Other broader contextual determinants that can also influence complementary feeding practices have been suggested, and include civil disturbances and natural disasters, labour laws, child care services, workplace rights and benefits, resource control, independence of the caregiver, female labour force participation and education.27 Nigeria has the largest economy in sub-Saharan Africa,28 with increasing female labour force participation.29 These factors may be additional economic factors that can promulgate those socioenvironmental determinants associated with inappropriate feeding behaviours among Nigerian mothers, including changing sociocultural belief systems.30 Polygamy, a decreasing trend in Nigeria,31 ,32 is a culturally accepted practice in many communities;33 it allows men to have as many children as possible whether or not they have the material resources to provide for the household—mainly due to son-preference34—and may be an additional factor for inappropriate feeding practices in Nigeria.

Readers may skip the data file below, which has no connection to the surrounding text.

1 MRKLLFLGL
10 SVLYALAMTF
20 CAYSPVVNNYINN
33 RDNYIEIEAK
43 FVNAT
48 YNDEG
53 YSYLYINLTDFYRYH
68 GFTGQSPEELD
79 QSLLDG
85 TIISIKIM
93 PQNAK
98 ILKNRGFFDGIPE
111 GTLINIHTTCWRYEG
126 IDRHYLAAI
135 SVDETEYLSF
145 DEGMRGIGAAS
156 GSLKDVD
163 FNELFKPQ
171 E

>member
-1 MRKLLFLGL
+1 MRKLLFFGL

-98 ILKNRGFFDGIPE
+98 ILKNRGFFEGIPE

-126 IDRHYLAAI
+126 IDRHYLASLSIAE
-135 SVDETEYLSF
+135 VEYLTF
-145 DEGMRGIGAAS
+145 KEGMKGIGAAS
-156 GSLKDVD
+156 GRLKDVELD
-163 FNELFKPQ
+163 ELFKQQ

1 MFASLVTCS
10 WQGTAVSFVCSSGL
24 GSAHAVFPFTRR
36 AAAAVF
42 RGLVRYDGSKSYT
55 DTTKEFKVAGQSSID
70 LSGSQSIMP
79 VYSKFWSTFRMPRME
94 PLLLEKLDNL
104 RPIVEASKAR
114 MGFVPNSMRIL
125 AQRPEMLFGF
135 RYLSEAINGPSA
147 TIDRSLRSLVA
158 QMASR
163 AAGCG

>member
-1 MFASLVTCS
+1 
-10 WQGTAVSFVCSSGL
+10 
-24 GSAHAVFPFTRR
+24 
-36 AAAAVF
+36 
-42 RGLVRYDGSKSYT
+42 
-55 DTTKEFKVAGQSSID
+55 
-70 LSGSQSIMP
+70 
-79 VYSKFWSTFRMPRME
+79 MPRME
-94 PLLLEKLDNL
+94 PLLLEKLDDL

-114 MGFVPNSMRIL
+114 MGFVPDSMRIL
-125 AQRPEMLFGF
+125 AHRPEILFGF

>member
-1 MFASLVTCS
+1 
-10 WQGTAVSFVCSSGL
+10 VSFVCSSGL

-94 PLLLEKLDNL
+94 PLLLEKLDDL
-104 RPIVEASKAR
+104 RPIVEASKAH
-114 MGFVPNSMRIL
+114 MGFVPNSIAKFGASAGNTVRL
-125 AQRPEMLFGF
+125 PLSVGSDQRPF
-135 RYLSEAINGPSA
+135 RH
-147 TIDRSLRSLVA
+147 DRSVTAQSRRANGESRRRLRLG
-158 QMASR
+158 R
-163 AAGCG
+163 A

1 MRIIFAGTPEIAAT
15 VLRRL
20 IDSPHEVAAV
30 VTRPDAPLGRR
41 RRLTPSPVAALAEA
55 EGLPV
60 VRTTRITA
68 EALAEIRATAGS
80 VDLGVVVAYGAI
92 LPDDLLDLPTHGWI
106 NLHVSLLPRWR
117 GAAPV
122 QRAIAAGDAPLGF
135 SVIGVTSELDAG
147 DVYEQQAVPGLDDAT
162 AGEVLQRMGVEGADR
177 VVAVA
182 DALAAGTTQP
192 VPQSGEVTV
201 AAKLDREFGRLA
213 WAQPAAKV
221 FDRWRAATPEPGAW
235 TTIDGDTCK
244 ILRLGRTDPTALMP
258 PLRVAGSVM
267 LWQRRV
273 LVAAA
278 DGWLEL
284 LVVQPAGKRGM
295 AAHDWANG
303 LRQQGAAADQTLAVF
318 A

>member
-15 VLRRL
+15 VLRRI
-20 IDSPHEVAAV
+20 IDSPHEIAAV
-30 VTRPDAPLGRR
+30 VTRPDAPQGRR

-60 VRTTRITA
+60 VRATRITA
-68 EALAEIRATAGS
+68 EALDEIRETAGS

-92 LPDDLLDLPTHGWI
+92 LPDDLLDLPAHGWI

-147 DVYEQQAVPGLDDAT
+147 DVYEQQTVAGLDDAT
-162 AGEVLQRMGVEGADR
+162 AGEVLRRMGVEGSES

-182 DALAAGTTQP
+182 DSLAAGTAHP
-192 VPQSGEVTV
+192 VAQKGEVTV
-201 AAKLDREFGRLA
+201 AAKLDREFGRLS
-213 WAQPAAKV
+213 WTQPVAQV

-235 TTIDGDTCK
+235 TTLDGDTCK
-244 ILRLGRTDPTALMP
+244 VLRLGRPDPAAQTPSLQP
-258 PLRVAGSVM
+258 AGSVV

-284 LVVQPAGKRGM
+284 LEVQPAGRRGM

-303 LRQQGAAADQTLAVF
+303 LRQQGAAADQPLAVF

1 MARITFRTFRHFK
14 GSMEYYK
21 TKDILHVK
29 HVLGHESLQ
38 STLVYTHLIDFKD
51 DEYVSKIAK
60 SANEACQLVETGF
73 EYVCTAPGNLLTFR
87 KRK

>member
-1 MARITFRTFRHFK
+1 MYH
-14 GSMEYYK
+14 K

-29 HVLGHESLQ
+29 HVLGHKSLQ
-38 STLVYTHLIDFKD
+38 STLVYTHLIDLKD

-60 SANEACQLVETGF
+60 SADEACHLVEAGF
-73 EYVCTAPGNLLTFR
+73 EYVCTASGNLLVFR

A study from northern Nigeria found that formula foods were the most common complementary foods introduced to infants,35 and the prominent marketing (practices by major manufacturers) of infant formula as being more contemporary and desirable over any sort of local or traditional foods,36 may be an additional reason for the inappropriate complementary feeding pattern observed in Nigeria. Thus, enforcement of the International Code of Marketing of Breast-milk Substitutes—of which Nigeria is a signatory37—which limits the marketing practices of infant-formula companies, including a ban on gifts to health workers or promoting baby food products in hospitals and clinics, is needed to improve complementary feeding patterns in Nigeria.